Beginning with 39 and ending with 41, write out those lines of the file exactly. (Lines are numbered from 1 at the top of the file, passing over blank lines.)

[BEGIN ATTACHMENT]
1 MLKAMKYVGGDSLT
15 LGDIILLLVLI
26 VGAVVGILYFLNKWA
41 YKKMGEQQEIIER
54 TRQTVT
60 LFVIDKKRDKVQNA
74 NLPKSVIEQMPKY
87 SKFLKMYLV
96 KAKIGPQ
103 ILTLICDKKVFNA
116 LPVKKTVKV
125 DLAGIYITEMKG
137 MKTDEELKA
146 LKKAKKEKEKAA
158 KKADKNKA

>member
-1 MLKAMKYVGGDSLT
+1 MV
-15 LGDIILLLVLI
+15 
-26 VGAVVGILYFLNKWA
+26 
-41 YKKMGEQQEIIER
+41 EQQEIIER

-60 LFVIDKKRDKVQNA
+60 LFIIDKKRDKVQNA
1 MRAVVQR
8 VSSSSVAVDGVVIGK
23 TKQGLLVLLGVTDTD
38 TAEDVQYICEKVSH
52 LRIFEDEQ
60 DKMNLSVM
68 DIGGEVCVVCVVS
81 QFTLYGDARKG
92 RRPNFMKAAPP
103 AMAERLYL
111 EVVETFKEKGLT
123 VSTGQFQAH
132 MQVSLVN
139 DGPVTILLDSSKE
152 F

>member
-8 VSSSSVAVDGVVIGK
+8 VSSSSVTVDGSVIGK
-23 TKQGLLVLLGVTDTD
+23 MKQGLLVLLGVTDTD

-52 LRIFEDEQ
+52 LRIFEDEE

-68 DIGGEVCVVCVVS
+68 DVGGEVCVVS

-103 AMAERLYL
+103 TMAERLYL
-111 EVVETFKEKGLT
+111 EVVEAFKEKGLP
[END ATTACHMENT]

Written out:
132 MQVSLVN
139 DGPVTILLDSSKE
152 F